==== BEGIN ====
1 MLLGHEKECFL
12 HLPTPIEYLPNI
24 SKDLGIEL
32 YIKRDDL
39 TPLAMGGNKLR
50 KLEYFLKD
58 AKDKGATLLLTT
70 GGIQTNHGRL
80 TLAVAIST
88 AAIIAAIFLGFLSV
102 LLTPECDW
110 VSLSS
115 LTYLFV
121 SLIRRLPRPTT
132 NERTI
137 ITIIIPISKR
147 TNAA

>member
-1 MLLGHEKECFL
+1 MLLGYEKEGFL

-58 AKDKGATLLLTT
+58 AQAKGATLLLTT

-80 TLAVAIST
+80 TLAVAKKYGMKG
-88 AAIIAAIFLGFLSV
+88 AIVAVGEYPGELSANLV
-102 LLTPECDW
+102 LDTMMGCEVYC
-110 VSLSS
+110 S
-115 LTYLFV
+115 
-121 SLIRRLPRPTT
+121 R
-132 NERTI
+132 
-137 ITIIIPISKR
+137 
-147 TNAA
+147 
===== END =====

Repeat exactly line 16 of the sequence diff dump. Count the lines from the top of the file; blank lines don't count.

137 ITIIIPISKR